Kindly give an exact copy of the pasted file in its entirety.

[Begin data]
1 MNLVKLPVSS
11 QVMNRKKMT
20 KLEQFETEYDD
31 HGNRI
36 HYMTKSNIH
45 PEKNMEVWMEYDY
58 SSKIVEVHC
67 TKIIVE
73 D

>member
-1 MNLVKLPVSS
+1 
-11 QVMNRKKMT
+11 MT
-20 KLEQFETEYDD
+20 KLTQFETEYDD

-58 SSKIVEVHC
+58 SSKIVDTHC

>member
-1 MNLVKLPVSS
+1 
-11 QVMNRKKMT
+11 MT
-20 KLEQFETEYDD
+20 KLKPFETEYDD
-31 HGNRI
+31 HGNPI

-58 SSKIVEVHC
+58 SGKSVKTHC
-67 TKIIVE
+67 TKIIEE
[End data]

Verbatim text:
1 MNLVKLPVSS
11 QVMNRKKMT
20 KLEQFETEYDD
31 HGNRI
36 HYMTKSNIH
45 PEKNMEVWMEYDY
58 SSKIVEVHC
67 TKIIVE
73 D

>member
-1 MNLVKLPVSS
+1 
-11 QVMNRKKMT
+11 MT
-20 KLEQFETEYDD
+20 KLTQFETEYDD

-58 SSKIVEVHC
+58 SSKIVDTHC

>member
-1 MNLVKLPVSS
+1 
-11 QVMNRKKMT
+11 MT
-20 KLEQFETEYDD
+20 KLKPFETEYDD
-31 HGNRI
+31 HGNPI

-58 SSKIVEVHC
+58 SGKSVKTHC
-67 TKIIVE
+67 TKIIEE